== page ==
Welcome to life in Musklandia.
As Elon Musk's sphere of influence in Austin and across Texas seems to expand by the day, the eccentric Texas-based billionaire is taking the region and the state along on the wild and often weird roller-coaster ride that is his life.
It's been a little more than a month since Musk announced Oct. 7 that Tesla is moving its headquarters to Austin, but even before that, Musk was already spending an increasing amount of time in Austin. He has been moving more of his companies into the region since at least 2020, most notably with Tesla's $1.1 billion manufacturing facility currently being built in southeastern Travis County.
As Austin becomes ground zero for all things Musk, that leaves the rest of us figuring out how to navigate the new landscape — good, bad and odd.
"Musk is a modern-day Albert Einstein in the eyes of many, and the richest person in the world by a wide margin. He's going to bring a lot more limelight and focus on Austin," said Dan Ives, an analyst with Wedbush Securities.
Musk and Austin are likely to become inextricably linked in the coming years, Ives said.
"When the average person in the world thinks Austin, Texas, they're not going to the music festival or Dell or for the great city it is. Tesla and Elon Musk are going to become synonymous with Austin," Ives said.
Roger Kay, an analyst with Endpoint Technologies, said Musk's status and personality are sure to have an impact on Central Texas.
"He's the richest guy in the world, which is interesting. So what he'll do immediately is upstage (Dell Technologies founder and CEO) Michael Dell, at least on that," Kay said. "Michael has been the kind of king of Austin, I would say, all up until this point."
While the $1.1 billion Tesla manufacturing facility and Tesla's planned headquarters move to Austin have drawn the most attention, Musk's ventures have been quietly expanding in Central Texas for some time now. They include Musk's tunneling and infrastructure company, the Boring Co., which has facilities in Pflugerville and Bastrop; a potential SpaceX expansion somewhere in Austin; a potential Neuralink office; and the headquarters of his private foundation, the Musk Foundation.
Also, a Tesla subsidiary, Tesla Energy, was recently licensed to operate as an energy provider in Texas, according to documents filed with the Texas Public Utility Commission. The company is already building the first Tesla solar neighborhood in Austin, called SunHouse at Easton Park, with solar- and alternative-powered energy.
Meanwhile, SpaceX — Musk's aerospace and rocket company — has multiple facilities around Texas, including a launch site near Boca Chica in far South Texas.
What's not clear is whether Musk has a residence in Austin. Although various media outlets have listed Austin as his home, he has never publicly confirmed that. Musk announced last year that he had moved to Texas but said his main residence is a small home near Boca Chica on the SpaceX campus.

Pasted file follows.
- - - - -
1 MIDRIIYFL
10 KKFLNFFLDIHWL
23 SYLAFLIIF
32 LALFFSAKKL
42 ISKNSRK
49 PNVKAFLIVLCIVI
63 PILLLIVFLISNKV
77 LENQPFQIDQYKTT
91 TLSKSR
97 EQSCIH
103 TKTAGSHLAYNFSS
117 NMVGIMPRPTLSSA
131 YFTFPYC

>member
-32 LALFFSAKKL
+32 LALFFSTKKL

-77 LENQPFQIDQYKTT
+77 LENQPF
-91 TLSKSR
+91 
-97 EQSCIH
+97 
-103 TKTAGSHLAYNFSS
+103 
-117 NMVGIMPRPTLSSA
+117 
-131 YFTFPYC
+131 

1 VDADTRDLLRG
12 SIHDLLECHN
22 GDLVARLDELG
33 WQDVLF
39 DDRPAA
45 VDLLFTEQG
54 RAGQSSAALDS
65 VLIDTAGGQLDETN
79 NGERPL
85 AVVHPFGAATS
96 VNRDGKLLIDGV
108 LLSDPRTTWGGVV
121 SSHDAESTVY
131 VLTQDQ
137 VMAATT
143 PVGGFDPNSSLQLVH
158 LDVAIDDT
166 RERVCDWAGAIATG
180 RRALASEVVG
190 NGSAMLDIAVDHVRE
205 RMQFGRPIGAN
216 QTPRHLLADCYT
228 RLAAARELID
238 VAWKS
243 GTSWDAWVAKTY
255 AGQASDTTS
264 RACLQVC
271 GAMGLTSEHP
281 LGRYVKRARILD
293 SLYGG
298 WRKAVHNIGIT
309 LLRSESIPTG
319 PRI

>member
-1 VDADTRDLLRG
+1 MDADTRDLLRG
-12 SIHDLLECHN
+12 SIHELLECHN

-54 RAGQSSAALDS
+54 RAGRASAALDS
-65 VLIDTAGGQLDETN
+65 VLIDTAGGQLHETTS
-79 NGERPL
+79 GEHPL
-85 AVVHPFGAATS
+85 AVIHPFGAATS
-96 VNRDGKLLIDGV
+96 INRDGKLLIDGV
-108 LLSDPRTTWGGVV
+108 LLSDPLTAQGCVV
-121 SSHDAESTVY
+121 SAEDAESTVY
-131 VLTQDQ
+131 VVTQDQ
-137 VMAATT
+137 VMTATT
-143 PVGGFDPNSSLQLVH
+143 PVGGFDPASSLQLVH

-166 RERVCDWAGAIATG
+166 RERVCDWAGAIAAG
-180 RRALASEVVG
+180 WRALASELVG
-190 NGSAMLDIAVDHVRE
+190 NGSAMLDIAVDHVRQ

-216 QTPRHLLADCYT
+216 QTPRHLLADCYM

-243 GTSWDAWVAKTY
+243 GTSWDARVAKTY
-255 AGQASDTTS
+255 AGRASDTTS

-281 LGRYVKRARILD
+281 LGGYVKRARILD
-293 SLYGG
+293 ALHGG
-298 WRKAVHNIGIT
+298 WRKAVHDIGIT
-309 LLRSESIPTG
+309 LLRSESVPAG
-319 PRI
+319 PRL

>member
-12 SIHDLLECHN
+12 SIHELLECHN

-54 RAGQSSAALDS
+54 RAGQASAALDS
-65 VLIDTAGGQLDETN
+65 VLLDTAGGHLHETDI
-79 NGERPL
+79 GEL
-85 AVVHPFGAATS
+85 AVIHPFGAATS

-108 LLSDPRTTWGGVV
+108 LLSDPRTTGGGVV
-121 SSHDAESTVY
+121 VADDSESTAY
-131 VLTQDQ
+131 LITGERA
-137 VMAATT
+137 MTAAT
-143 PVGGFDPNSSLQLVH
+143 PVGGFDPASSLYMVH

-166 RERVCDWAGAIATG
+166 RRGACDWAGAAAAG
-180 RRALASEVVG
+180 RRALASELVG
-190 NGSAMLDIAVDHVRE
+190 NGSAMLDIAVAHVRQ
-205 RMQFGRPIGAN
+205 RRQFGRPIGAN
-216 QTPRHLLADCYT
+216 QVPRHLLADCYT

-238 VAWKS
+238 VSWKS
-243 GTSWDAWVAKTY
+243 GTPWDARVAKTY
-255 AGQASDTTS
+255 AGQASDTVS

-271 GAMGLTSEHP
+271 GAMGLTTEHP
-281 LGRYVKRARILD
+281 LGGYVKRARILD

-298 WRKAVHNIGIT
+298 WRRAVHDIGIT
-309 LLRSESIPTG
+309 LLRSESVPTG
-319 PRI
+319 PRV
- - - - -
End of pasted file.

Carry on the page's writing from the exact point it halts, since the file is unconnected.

Whether Musk actually lives in Austin or not, his influence in and impact on Central Texas can't be denied.
Kay said the influx of Tesla and other Musk-related companies will lead to higher salaries in the local tech industry, as well as add to the region's already booming housing market and send real estate prices even higher.
"For some people there will be good opportunities. Other people," Kay said, "are going to be irritated."
'Most powerful voice in the world'
One of the places where Musk has drawn the most attention — and perhaps created the most irritation — has been on social media. Musk is active on Twitter, where he has more than 63 million followers.
With his immense wealth and such a huge audience, the influence of what Musk posts on social media shouldn't be downplayed, Ives said.
"He is one of, if not the most powerful voice in the world in terms of social media and a following," Ives said. "If Musk talks, everyone's listening. When you're on the right side of that, it's great. When you're on the wrong side of that, it's a lot of downsides."
Few days go by without Musk making some sort of headline on social media, whether it be for company news, cryptic personal statements, political commentary or just posting a meme.
One example was early last week, as after polling his Twitter followers on whether he should sell 10% of his Tesla stock, Musk sold about 900,000 shares, netting over $1.1 billion. His trust also sold more than 3.5 million shares worth $3.88 billion. The stock options that were sold would expire next year and still leave Musk with about 170 million Tesla shares.
More sales later in the week, from both Musk and his trust, have brought the total stock sold to 6.4 million shares, worth a total of $6.9 billion. The sales so far amount to less than 4% of the shares he holds.
Ives said that while a sale of some stock has been expected to pay upcoming taxes, holding a Twitter poll to sell the stock is "another soap opera that can only happen to one company and one CEO in the world, Musk."
Here are a few more highlights and lowlights from Musk on social media in the past month:
—Over the weekend, he clashed with U.S. Sen. Bernie Sanders on Twitter after the former presidential candidate from Vermont said the extremely wealthy should pay their fair share. Musk tweeted: “I keep forgetting that you’re still alive,” and later added, “Want me to sell more stock, Bernie? Just say the word …”